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I have an older Johnny Pro. All of a sudden it began making a loud noise, like a bang, from the area near the sprocket. this occurs approximately every 1.5-2 revolutions of the pedals.

I have investigated, but cannot pinpoint the problem. It may be that the bearings/washers/whatever between the sprocket and the body of the bike are worn. I tightened the bolts at the base of the pedal, hoping that would do the trick, but no. I then removed the bolts, trying to disassemble the sprocket connection, but I can't figure out how to take it apart; nothing moves.

Looking at it from above, it appears that the sprocket wobbles a bit and that there is an uneven space where the bearings are. I still cannot tell exactly from where the noise originates; my daughter thought it was when the chain was trying to right itself on the crooked sprocket.

From googling "schwinn johnny pro"

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    Very hard to guess. Could be the "bottom bracket" is loose, could be the chainring sprocket is loose or bent, could be the chain is worn out. In terms of typical wear, the worn-out chain would be the first problem you'd usually have. But to check the bottom bracket, grab hold of a crank arm and try to shake it in and out. If there is more than a tiny bit of motion then the bottom bracket needs service. – Daniel R Hicks May 7 at 22:02
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    'Bottom bracket' here means the bearings that the crank axle runs in in the frame of the bicycle. – Argenti Apparatus May 7 at 23:53
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    I'll note that typically I'd expect the chain to last between 100 hours and 500 hours of use. The rear sprocket would outlive 2-3 chains, and the front chainring would outlive 2-3 rear sprockets. – Daniel R Hicks May 8 at 0:15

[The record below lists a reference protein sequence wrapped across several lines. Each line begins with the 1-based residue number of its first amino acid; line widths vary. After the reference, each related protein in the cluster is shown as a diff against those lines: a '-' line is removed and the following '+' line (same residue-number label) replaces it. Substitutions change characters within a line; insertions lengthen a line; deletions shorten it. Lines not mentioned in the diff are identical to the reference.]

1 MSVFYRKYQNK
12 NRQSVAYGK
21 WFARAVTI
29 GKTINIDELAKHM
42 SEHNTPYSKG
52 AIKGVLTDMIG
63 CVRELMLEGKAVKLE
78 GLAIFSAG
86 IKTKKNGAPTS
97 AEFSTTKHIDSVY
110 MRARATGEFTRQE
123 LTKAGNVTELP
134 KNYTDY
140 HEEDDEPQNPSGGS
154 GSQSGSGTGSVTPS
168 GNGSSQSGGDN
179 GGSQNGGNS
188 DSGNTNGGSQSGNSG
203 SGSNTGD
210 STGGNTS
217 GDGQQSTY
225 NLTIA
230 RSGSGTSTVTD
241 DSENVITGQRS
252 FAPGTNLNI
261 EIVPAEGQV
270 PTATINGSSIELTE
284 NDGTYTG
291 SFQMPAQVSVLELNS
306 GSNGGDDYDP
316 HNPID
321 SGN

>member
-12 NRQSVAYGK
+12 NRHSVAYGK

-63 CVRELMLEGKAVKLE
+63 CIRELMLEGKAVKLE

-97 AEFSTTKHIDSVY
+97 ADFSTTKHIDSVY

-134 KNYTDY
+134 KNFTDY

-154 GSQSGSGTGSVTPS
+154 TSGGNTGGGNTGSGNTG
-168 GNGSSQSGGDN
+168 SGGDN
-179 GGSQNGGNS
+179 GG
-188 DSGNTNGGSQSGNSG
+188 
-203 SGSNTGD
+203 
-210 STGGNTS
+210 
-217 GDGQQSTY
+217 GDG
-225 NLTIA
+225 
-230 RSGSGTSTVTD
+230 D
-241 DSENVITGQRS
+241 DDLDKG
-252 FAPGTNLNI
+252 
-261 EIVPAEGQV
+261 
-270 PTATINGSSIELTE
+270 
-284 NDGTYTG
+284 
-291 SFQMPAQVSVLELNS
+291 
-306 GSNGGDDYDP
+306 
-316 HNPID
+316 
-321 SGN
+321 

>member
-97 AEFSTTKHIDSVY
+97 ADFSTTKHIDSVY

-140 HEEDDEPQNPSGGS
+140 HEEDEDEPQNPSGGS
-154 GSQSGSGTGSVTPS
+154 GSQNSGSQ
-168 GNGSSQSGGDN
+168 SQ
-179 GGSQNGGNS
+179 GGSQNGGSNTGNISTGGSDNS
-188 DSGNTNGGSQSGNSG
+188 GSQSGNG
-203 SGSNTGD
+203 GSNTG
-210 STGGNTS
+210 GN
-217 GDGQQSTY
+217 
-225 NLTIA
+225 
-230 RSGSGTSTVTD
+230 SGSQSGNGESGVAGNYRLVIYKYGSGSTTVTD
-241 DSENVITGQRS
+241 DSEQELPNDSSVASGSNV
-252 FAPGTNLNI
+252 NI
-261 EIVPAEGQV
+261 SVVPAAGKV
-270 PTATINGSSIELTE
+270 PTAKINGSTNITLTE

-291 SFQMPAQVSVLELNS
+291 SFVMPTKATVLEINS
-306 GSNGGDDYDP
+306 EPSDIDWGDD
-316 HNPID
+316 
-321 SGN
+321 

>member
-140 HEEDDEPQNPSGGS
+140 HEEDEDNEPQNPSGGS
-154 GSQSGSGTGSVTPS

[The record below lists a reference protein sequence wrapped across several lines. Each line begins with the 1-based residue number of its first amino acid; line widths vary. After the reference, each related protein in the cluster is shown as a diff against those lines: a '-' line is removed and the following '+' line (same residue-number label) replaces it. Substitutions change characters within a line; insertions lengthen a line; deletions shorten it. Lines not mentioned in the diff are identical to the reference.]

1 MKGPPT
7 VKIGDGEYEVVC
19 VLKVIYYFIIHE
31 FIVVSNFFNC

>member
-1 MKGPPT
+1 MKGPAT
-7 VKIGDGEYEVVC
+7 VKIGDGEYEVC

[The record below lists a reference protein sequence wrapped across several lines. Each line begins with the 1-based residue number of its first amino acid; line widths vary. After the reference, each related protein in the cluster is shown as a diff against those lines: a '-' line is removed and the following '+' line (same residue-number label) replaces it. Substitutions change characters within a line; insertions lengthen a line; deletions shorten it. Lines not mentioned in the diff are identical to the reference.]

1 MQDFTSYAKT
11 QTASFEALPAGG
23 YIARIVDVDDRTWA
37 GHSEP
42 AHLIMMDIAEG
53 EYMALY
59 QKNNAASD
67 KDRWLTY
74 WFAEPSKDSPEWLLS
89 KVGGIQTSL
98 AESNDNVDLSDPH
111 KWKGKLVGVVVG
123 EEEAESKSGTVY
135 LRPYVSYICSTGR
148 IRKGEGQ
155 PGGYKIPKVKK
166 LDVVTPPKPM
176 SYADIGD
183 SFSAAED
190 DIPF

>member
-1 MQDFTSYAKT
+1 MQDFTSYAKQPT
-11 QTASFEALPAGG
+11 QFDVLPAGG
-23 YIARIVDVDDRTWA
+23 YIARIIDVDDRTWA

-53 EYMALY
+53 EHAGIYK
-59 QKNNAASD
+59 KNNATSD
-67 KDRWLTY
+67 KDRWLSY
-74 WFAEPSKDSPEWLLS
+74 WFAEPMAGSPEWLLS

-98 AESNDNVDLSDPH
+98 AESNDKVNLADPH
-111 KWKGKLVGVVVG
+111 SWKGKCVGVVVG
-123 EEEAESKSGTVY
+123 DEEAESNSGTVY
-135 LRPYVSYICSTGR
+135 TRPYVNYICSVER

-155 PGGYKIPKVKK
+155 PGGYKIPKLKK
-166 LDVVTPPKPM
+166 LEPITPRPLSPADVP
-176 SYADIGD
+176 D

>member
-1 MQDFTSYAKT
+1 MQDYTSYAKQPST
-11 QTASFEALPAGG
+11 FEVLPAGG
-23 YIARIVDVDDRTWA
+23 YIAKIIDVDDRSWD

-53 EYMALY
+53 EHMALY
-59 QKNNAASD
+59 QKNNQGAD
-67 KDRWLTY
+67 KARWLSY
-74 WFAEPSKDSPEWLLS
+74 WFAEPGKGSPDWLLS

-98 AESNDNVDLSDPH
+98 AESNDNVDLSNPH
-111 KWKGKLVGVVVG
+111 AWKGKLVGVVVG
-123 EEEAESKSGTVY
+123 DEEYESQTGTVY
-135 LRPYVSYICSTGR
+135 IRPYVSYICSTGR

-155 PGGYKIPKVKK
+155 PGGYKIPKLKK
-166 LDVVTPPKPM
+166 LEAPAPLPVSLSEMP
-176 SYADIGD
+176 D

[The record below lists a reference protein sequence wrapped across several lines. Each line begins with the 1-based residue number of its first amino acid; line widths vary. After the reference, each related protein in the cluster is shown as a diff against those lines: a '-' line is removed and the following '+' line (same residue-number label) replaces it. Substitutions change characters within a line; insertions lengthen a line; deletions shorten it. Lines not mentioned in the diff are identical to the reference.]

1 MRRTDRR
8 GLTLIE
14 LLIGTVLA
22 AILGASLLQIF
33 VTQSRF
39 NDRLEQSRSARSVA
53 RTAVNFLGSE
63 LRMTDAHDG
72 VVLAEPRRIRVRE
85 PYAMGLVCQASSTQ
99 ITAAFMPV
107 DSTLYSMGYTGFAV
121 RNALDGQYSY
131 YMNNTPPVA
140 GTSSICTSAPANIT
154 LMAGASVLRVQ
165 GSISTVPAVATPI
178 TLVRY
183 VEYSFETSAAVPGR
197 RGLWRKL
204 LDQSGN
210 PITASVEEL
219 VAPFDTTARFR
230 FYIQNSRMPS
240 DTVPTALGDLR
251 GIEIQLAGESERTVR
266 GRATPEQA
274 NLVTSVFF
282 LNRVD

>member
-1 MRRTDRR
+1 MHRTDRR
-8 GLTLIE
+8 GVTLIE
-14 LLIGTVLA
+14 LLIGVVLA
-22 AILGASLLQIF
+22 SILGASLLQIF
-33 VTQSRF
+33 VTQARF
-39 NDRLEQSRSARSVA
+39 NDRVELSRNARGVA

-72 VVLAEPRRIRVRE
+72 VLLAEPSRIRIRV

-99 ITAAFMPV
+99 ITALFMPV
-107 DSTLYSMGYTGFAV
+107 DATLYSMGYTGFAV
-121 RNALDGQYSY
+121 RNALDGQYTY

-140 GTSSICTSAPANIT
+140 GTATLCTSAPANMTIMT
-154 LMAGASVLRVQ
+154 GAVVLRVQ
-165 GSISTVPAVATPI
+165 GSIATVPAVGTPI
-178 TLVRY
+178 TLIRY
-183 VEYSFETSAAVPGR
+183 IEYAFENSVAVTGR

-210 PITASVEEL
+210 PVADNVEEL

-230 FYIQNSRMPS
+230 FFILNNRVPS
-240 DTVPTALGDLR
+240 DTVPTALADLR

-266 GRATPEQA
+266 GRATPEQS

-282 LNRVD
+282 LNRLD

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    Just a thought - front and rear are going to be opposite on this bike because the mass wheel is in the fork. Also it may not have a chain - many trainers like this have a flat drive belt instead, which is nothing like a gates belt. – Criggie May 8 at 0:56
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From your description it sounds like the 'bottom bracket' bearings have become damaged. These are the bearings that the crank axle runs in in the frame of the bicycle.

To confirm, turn the cranks by hand, if you feel an area of extra resistance, any 'grinding' or a 'notch' or 'clunk' that the cranks pass through the bearings need replacing.

I found a lo-res exploded drawing here of the Johnny Pro, it indicates that the design uses a 'three-piece' crank (two separate crank arms, axle and bearings in a cartridge type unit). The cranks typically fit onto a square taper or splined interface on the axle. If the bolts at the base of the cranks are removed the cranks do not come of the axle, a special crank puller-tool is needed for that. The cartridge axle and bearings thread into the frame but a special tool is needed to interface to them to unscrew them.

Here's a video that shows how these things come apart.

The bearing cartridges themselves are not very expensive. You'll have to make a determination if you want to try this on your own or get a bike repair store to help you.

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